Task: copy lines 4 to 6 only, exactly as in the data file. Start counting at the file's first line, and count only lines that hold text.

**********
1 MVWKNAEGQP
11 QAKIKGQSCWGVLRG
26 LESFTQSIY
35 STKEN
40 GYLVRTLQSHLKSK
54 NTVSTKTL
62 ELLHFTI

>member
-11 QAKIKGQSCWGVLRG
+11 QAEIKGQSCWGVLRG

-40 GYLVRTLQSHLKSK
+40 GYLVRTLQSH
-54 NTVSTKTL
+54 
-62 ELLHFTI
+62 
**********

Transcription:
35 STKEN
40 GYLVRTLQSHLKSK
54 NTVSTKTL